RIP Sears


Got tired of all that driving and arriving,
Racking up those miles all down the pike.

(Bring us home, someone!)


Lampert drive Sears into the ground with his moronic management theories. It is a pity, with good management Sears should still be a strong company, but when you apply Randian thought to companies you end up with crap.


Welp, I bet they void all the warranties on my Kenmore appliances


An outspoken advocate of free-market economics and fan of the novelist Ayn Rand, he created the model because he expected the invisible hand of the market to drive better results. If the company’s leaders were told to act selfishly, he argued, they would run their divisions in a rational manner, boosting overall performance.
Instead, the divisions turned against each other — and Sears and Kmart, the overarching brands, suffered. Interviews with more than 40 former executives, many of whom sat at the highest levels of the company, paint a picture of a business that’s ravaged by infighting as its divisions battle over fewer resources.

A close-up of the debacle was described by Lynn Stuart Parramore in a Salon article from 2013:

It got crazy. Executives started undermining other units because they knew their bonuses were tied to individual unit performance. They began to focus solely on the economic performance of their unit at the expense of the overall Sears brand. One unit, Kenmore, started selling the products of other companies and placed them more prominently than Sears’ own products. Units competed for ad space in Sears’ circulars…Units were no longer incentivized to make sacrifices, like offering discounts, to get shoppers into the store.
Sears became a miserable place to work, rife with infighting and screaming matches. Employees, focused solely on making money in their own unit, ceased to have any loyalty to the company or stake in its survival.

Lampert has never hidden his affection for Rand and has taken actions to implement its ideas. For example, as Bloomberg reported back in 2013, he broke the company up into dozens of autonomous groups that have to compete for attention and resources. Only the strong will survive.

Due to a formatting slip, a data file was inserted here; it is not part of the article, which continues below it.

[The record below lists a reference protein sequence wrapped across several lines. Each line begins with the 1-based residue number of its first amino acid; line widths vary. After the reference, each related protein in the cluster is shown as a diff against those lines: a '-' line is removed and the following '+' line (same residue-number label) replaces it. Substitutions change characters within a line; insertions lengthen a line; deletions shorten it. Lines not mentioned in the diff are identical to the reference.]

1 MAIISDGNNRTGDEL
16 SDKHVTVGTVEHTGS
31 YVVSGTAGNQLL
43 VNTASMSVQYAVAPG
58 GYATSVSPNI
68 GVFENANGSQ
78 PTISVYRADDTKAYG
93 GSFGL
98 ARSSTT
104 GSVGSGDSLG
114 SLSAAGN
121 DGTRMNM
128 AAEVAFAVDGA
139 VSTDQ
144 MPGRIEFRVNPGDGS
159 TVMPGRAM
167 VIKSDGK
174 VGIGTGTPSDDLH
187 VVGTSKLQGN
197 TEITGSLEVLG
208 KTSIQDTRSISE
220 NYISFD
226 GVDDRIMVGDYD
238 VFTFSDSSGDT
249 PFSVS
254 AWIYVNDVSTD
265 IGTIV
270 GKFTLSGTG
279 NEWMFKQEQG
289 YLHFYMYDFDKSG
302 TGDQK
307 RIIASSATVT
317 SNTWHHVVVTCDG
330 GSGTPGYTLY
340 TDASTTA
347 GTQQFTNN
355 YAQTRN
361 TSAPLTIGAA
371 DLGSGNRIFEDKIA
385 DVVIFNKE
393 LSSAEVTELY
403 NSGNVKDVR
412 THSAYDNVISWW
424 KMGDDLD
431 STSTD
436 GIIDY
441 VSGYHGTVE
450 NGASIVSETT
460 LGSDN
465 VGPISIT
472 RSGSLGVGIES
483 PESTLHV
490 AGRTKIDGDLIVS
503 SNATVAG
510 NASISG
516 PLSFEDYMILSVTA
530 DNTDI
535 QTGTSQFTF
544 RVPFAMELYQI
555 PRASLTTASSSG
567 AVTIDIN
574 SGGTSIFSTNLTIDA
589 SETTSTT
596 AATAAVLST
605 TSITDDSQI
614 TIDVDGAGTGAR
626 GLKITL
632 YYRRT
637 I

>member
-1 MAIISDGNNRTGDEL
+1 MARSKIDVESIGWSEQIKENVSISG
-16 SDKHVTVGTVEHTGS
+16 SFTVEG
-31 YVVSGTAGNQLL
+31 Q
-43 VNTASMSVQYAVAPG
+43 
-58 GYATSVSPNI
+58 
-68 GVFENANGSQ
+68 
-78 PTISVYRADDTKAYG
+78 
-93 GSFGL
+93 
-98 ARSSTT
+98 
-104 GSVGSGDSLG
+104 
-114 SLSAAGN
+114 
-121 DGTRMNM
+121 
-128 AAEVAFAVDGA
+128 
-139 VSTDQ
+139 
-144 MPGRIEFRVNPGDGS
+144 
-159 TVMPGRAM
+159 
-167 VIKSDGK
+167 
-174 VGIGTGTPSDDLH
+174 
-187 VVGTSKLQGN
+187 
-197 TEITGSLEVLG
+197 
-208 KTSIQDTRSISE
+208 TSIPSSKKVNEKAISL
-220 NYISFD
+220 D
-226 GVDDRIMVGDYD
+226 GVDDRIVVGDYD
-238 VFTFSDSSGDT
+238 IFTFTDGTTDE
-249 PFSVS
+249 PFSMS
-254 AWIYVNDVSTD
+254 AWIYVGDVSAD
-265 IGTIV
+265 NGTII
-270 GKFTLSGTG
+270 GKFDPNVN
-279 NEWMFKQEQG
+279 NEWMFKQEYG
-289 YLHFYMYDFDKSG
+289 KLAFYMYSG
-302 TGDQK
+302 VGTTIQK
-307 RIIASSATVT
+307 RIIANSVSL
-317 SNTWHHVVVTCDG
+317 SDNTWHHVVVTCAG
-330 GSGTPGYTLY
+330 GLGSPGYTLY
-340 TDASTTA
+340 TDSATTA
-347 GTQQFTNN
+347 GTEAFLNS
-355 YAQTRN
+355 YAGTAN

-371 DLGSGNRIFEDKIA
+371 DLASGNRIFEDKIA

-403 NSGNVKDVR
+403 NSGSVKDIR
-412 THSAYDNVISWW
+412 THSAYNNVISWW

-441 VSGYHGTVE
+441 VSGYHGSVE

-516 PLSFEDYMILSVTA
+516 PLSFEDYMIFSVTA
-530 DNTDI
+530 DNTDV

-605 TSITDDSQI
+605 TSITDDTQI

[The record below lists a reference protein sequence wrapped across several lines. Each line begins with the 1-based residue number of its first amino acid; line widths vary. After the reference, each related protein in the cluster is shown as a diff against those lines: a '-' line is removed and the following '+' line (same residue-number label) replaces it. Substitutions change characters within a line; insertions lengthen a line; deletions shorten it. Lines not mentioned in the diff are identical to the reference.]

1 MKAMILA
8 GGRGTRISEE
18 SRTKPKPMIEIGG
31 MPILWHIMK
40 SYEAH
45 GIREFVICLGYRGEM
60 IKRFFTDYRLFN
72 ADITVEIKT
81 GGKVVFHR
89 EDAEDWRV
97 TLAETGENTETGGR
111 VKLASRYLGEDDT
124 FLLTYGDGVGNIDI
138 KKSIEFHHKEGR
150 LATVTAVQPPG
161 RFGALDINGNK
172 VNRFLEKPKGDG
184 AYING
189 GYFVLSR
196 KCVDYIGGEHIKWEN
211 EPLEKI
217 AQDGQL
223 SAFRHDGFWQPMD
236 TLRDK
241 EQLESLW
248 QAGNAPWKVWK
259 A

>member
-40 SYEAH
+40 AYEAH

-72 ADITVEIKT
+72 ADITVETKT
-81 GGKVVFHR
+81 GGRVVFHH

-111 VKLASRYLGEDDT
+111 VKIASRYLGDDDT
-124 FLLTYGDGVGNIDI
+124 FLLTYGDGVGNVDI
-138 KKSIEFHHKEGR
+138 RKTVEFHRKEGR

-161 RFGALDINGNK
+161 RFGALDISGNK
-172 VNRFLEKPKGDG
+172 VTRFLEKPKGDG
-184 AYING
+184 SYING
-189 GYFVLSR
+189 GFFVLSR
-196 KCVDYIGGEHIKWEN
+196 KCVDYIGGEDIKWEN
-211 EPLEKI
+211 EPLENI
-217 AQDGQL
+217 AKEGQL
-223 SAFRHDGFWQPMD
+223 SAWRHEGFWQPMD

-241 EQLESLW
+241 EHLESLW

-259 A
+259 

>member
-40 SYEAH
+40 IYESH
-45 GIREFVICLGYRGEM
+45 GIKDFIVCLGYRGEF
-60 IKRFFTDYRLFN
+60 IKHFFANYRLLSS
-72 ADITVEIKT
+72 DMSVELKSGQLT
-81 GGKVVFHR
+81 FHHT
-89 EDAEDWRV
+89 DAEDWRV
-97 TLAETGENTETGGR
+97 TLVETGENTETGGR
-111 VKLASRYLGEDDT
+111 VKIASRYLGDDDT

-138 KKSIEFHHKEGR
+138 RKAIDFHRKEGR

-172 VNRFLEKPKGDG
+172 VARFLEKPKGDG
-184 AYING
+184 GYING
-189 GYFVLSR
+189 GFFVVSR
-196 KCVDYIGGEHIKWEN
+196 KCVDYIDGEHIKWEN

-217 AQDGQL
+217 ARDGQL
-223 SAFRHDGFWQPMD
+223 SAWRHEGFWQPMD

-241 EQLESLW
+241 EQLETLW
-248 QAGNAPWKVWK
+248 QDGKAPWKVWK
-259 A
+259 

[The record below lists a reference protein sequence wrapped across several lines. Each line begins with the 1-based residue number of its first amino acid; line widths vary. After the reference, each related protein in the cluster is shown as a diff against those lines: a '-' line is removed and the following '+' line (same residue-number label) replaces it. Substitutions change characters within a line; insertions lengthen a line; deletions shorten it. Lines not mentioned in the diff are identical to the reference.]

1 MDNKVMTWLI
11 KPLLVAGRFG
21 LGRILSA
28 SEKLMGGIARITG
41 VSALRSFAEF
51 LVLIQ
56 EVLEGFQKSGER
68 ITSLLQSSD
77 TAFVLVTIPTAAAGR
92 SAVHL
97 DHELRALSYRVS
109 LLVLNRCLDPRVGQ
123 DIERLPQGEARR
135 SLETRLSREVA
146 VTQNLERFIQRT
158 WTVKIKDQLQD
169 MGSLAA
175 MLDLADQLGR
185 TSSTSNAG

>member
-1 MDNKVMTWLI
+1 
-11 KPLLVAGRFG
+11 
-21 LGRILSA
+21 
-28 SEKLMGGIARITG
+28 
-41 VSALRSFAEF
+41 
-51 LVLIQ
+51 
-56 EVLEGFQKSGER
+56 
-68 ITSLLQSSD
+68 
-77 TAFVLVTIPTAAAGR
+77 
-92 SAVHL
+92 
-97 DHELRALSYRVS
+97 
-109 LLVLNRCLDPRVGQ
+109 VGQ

The problem that quickly develops in such a structure is suboptimization. It’s a term that was once used frequently, particularly during the 1990s when companies were trying to reengineer themselves into more efficient and effective organizations. In any system, there are parts that may have to perform in suboptimum ways to get the entire venture to act optimally. If you were engineering a car, for example, you wouldn’t optimize the drive train independently of braking and steering. If the car can run away from the ability to control it, you wind up with dead customers and massive lawsuits and regulatory intervention.

But with multiple executives fighting it out to get what they need, you end up running the company backward. Overall strategy takes a back seat to what individual groups can pull off. That was the problem that handicapped Microsoft in the mobile world. Windows and Office were the cash cows, and a future of the company, mobile, was left to wither. Apple and Google took away the significant market share that Microsoft once had.


Just a post for memory lane.